In this instalment of Design Files, we discuss natural materials, architecture, and having a good design team with Interior Designer, Raubyn Rothschild of Rothschild West. Spruce’s Design Files series brings local Victoria home experts and their insights on trends, investments, and design to Victoria locals looking to refresh and spruce up their home.
Meet Raubyn Rothschild, a registered interior designer, planner, and the owner of Rothschild West in Victoria, B.C. Raubyn’s designs can be found in commercial spaces – like Part and Parcel in Victoria – and residential homes.
“It always starts with the architecture. Is there enough natural light in the rooms, are the doorways narrow, do the spaces flow? If you ignore some of those fundamental elements, much effort will be spent adding in decorative goods and distractions that may satisfy you short term but do little to improve how you live in the space.”
Q & A with Raubyn Rothschild
How would you describe your interior design approach?
My interior design approach is fluid, as each project is a unique synthesis between myself, the client and the architecture. I have a definite point of view, absolutely, but there are no preconceived notions. It’s my job to listen, facilitate and curate the essence of what the client wants to achieve.
If you could give one REALLY amazing piece of interior design advice to someone who doesn’t know where to start, what would it be?
Assemble the right team early in the process. Although project scopes vary, you are likely about to spend a considerable amount of money. Perhaps your project is addressing elements of form or function that have bothered you for many years, or your needs have changed; perhaps it’s a new property or a new build. The first step is to evaluate the architecture and floor plans with a critical eye. If you feel like this could be overwhelming, consult with an Interior Designer whose work you respect so you have the right strategy going forward.
What is something few people understand about interior design? Or a misconception about being an interior designer?
One thing many people – clients and industry colleagues alike – are surprised to learn is that the road to call yourself a Registered Interior Designer takes a minimum of 6 years and includes a formal education. I received my Bachelor of Interior Design from Ryerson University in Toronto and it was extremely competitive. Following graduation, we must join a provincial association and complete supervised work experience under a licensed Interior Designer or Architect until the prescribed hours are complete, which takes 2-3 years. Interns who complete their required work experience may then apply to sit for their official national qualifying exams. Once these exams are passed, you may call yourself an Interior Designer.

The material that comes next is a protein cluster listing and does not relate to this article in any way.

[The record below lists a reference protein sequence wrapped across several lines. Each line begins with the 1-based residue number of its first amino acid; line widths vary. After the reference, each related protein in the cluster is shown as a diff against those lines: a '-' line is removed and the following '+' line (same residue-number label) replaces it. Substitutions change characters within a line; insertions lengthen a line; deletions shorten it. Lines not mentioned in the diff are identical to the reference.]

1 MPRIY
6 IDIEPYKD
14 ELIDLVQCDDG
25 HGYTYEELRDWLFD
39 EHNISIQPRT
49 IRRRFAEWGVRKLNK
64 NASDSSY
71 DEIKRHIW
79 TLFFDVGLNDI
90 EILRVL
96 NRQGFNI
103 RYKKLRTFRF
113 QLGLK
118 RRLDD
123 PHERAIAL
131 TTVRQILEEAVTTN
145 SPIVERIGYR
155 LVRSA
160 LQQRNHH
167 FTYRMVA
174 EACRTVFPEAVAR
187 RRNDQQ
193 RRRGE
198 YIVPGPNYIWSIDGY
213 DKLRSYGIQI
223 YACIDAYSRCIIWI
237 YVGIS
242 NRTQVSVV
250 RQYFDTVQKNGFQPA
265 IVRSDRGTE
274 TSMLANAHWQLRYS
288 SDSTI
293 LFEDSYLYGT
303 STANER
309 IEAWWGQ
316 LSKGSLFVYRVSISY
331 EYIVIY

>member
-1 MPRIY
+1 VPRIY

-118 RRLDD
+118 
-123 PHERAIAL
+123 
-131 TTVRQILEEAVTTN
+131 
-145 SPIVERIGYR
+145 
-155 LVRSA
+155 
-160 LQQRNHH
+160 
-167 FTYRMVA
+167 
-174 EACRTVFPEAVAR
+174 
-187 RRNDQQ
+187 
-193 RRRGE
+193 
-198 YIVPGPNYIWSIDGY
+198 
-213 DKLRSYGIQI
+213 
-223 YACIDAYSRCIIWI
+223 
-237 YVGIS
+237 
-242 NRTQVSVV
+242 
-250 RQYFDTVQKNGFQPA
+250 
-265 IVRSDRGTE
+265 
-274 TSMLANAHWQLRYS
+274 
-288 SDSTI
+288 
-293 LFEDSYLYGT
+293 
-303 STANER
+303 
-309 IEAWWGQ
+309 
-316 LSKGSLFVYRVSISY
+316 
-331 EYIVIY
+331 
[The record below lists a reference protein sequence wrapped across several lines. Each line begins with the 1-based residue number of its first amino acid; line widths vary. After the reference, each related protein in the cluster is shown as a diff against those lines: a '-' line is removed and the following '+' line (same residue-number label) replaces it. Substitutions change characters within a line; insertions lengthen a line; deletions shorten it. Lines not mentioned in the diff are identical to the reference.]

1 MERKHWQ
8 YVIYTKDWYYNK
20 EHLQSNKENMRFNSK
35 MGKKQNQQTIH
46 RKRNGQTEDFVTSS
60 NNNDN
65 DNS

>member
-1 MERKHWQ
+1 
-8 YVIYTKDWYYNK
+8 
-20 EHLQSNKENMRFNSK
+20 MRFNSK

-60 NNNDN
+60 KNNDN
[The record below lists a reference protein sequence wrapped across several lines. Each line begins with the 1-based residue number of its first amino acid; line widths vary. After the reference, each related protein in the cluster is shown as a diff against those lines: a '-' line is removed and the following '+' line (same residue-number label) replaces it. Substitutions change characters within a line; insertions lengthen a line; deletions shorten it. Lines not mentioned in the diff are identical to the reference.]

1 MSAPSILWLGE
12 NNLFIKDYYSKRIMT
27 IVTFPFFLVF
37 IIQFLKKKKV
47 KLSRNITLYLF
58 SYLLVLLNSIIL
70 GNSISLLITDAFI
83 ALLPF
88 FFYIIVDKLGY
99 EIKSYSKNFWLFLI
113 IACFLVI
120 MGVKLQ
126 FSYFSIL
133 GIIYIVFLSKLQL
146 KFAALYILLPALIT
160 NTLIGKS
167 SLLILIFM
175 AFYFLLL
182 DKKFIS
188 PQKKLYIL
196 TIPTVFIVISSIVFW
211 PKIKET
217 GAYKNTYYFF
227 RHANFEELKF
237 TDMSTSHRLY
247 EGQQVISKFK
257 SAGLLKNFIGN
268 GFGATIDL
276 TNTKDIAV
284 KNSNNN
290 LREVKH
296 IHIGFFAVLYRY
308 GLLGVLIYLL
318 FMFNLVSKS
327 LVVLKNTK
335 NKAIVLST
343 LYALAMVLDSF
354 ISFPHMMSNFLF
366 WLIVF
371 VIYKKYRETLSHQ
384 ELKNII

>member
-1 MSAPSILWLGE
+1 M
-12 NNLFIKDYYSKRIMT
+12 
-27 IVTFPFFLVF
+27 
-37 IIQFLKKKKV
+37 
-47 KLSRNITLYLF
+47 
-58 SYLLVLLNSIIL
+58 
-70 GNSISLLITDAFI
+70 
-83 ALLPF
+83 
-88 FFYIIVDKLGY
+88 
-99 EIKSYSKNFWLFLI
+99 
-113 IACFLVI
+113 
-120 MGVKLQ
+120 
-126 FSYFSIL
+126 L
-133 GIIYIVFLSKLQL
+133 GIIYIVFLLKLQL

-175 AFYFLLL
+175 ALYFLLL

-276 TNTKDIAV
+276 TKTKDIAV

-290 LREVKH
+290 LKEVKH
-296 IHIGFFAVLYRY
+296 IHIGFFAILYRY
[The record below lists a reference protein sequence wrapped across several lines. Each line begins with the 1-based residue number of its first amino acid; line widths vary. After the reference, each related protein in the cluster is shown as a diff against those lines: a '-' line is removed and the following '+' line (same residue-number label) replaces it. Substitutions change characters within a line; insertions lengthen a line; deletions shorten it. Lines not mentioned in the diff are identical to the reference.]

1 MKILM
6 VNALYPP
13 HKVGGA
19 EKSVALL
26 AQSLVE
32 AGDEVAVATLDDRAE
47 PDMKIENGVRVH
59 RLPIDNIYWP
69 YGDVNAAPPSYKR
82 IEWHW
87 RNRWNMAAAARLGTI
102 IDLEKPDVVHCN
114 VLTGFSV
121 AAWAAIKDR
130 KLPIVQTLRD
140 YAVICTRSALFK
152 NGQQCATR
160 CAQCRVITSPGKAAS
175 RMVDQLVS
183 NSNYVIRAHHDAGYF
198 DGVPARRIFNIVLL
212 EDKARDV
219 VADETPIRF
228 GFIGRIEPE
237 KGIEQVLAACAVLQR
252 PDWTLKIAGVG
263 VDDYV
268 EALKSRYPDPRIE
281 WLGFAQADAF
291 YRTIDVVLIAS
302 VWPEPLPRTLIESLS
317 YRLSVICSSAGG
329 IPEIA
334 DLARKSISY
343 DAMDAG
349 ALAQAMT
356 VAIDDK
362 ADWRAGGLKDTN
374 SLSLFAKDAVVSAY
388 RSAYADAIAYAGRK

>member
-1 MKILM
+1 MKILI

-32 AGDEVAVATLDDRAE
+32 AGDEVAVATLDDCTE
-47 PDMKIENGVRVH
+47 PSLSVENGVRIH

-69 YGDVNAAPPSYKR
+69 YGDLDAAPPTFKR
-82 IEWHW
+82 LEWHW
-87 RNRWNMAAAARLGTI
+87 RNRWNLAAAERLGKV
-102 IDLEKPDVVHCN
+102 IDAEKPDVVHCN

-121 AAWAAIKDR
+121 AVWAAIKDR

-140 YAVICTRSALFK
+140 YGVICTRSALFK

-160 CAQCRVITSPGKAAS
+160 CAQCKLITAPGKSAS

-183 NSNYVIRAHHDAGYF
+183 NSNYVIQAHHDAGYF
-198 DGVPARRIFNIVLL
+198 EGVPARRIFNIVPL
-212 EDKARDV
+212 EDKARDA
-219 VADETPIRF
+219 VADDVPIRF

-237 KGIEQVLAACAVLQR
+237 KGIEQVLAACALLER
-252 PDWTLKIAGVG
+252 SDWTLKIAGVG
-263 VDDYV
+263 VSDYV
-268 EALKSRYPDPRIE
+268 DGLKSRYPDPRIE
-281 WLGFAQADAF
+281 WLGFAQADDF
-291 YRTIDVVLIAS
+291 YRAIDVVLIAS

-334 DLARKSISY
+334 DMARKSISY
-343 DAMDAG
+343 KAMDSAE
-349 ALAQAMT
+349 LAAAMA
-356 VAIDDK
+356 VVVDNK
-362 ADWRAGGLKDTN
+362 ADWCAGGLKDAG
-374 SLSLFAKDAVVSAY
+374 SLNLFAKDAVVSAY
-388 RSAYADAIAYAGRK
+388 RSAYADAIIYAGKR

To maintain that title, we must continue our education annually, which includes courses related to current building codes, accessibility requirements and universal design. Because it can be difficult to distinguish those who have qualified for that title versus those who are simply using the title, you should ask if it’s important to you.
What is something you think is really worth investing in when it comes to designing your home?
This will vary depending on the architecture, but it always starts with the architecture. Is there enough natural light in the rooms, are the doorways narrow, do the spaces flow? If you ignore some of those fundamental elements, much effort will be spent adding in decorative goods and distractions that may satisfy you short term but do little to improve how you live in the space.
What’s the most important factor in choosing an interior designer to renovate your space?
Do you want to spend a lot of time with them? Ok, maybe that’s one of my considerations in choosing a client! In all seriousness, after you’ve found someone whose work you respect, it’s important to feel an initial comfort with your designer. It takes time to build trust and that happens naturally through the course of a project, but ideally you have an initial feeling that this person can be your collaborator or co-creator of your vision and feel they will be an asset to your project.
Are there any trends you’re seeing that homeowners should be excited about?
This is such an exciting time for homeowners because there is so much freedom to choose the style and aesthetic that speaks to you. You will see our projects span many styles, from mid-century modern to heritage homes and lofts, but a key component that is equally at home in all our work is the use of natural materials. It could be a honed marble, textural concrete, or a cane cabinet; these are materials that will always be welcome in our projects.
Continue Reading… Design Files with Cindy Scott of KC Custom Designs Ltd.